The Miserable Ugliness of The King’s Speech
By Jason Haggstrom, December 31, 2012
Oh, lord. Here we go again. Somebody, please stop the ride. I think I’m going to throw up.
If you’ve spent anytime in a movie theatre over the last few months, you’ve no doubt been subjected to the trailer for the latest film adaptation of Les Misérables. Repeatedly. And although Anne Hathaway’s vocal performance of "I Dreamed a Dream" that plays over the teaser is truly breathtaking (without a doubt the greatest "Holy shit!" moment I had at the movies this year), the images themselves are a canted, shaky, fish-eyed mess. The biggest question for me during this year’s run of awards-contending films has not been "When will I find the time for all these movies?," but "Can I really stomach another Tom Hooper film, even if it is guaranteed to contain that performance?" I’ve never been to France, but if Hooper’s vision of Les Misérables is to be believed, it’s a place where visitors should always be on the lookout for the nearest handrail in order to avoid losing both their balance and their lunch.
David Edelstein was the first major critic to lay into the latest rendition of Les Mis when he wrote that "the tasteless bombardment that is Les Misérables would, under most circumstances, send audiences screaming from the theater." Manohla Dargis also took Hooper to task when she wrote that his "inability to leave any lily ungilded — to direct a scene without tilting or hurtling or throwing the camera around — is bludgeoning and deadly." And Michael Phillips gave an unflattering description of how Hooper’s camera "bobs and weaves like a drunk, frantically" before exclaiming that he "wanted somebody to just nail the damn camera to the ground." Thank you very much, fine film critics. Thank you for saving me ten bucks and three hours of my life.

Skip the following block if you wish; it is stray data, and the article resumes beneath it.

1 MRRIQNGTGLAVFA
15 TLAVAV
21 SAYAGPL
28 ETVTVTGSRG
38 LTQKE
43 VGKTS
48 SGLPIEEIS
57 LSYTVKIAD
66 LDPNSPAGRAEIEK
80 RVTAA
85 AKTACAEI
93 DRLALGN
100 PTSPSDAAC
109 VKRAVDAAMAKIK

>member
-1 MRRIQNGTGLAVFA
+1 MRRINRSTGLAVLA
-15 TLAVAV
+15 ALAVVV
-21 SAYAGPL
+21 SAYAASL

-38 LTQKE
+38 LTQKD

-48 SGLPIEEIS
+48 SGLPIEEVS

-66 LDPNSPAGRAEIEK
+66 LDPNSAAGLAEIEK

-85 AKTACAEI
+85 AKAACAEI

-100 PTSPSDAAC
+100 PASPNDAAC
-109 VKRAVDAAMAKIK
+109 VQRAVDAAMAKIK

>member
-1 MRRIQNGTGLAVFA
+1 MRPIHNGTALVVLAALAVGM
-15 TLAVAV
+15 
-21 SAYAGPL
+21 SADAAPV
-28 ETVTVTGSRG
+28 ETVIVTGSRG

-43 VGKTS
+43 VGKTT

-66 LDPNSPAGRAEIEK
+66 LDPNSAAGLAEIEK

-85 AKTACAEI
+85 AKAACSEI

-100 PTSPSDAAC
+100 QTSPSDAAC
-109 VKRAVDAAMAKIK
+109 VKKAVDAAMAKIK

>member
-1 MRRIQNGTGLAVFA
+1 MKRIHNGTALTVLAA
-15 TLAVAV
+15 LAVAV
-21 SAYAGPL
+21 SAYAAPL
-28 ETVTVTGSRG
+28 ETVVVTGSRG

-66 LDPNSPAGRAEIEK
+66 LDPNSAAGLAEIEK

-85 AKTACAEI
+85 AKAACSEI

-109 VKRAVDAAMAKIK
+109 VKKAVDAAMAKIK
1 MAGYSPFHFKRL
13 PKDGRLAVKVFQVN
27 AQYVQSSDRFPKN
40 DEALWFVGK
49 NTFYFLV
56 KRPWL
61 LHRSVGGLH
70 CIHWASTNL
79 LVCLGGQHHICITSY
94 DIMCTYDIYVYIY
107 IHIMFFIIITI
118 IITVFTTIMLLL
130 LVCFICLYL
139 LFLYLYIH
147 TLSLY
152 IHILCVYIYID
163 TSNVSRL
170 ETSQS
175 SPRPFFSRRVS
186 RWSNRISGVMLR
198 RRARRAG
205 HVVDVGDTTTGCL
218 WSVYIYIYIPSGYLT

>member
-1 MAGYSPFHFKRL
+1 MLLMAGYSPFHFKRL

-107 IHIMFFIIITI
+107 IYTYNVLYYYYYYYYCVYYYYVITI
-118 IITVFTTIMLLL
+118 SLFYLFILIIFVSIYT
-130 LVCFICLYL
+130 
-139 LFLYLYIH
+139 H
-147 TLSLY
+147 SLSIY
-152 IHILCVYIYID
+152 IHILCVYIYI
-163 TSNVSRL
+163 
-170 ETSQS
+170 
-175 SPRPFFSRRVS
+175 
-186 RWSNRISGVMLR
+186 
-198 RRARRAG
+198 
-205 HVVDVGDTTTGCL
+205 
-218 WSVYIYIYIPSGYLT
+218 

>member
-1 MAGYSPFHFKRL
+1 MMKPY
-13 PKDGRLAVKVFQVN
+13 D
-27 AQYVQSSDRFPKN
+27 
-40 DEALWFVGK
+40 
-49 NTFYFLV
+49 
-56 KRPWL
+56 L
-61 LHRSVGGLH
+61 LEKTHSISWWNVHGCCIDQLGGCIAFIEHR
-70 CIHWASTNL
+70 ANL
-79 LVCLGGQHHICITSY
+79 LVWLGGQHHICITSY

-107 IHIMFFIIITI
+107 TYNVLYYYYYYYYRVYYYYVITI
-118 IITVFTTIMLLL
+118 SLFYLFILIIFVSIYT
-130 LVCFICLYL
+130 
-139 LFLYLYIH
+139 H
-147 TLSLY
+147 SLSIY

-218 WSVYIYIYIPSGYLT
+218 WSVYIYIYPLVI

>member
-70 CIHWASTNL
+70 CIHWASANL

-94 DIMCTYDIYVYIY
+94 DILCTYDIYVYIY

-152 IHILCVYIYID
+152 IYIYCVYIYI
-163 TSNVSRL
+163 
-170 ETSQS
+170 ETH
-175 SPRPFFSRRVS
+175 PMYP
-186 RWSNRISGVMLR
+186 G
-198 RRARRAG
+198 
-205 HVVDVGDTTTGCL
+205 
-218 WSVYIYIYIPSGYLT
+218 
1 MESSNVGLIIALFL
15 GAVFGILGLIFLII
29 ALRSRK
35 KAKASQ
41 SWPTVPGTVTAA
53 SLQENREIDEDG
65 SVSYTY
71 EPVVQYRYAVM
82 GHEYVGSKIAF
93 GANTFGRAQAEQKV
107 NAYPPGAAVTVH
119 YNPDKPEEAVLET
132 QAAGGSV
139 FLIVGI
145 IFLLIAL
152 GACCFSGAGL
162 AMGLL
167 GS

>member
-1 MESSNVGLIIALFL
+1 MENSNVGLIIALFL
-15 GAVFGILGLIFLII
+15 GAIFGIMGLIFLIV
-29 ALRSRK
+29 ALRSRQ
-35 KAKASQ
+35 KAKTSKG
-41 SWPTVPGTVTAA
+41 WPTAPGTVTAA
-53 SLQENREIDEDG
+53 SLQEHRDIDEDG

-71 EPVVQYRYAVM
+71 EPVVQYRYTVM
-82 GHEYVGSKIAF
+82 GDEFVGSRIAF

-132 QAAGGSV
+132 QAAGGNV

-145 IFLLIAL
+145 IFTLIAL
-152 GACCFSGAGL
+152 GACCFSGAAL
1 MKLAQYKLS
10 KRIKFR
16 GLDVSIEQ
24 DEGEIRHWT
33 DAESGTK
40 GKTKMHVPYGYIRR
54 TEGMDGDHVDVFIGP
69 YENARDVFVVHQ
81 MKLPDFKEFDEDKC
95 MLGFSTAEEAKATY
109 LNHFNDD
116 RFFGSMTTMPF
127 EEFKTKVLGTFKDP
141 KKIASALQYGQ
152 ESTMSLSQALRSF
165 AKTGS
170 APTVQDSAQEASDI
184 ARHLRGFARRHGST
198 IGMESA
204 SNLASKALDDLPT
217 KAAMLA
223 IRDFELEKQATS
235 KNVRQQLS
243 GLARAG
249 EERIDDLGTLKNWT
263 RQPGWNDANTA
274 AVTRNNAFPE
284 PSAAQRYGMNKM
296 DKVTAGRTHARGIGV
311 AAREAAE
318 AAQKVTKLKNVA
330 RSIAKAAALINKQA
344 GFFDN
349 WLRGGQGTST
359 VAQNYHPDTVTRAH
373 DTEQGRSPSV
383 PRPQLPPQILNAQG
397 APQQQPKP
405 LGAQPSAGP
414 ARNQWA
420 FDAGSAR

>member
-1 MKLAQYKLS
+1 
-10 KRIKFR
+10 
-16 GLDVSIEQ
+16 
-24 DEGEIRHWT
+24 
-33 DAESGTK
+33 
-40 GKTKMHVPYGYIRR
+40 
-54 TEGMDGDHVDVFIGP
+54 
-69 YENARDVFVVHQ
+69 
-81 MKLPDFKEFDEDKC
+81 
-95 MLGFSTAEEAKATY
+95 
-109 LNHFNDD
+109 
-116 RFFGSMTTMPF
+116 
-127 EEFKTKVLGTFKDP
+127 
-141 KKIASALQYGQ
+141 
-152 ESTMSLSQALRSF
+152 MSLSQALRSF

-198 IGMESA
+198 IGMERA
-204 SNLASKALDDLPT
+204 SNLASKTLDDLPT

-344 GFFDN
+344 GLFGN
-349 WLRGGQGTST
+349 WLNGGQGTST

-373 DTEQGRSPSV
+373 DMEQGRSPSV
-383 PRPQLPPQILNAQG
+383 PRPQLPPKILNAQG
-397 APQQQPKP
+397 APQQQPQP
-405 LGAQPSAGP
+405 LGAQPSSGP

Thank you for saving me from Tom Hooper.
After suffering through his last film, the flimsy, over-directed, headache-inducing The King’s Speech—wherein the Duke of York must overcome wide-angle lenses, nonsensical framings, and a speech impediment on his way to becoming the new King of England—I placed Hooper right atop my director shit list. The King’s Speech is, without a doubt, the ugliest film that I have ever seen. No, I’m not referring to the dingy interiors of Lionel Logue’s home, the London fog, or anything about the dankness brought on by faux-natural lighting. I’m referring to the fever-dream direction of Tom Hooper, and his constant attempts to upstage the cast with his ever-oppressive camera.
Too thin a story to be interesting in feature-length form and directed with such inconsistency as to be maddening, The King’s Speech is a film without flow or rhythm. It is a film littered with directorial distractions that do nothing to enhance the story, but only add to the volume while distorting the overall sound. Under the guidance of Hooper, the movie stammers and lurches as much as its stuttering protagonist.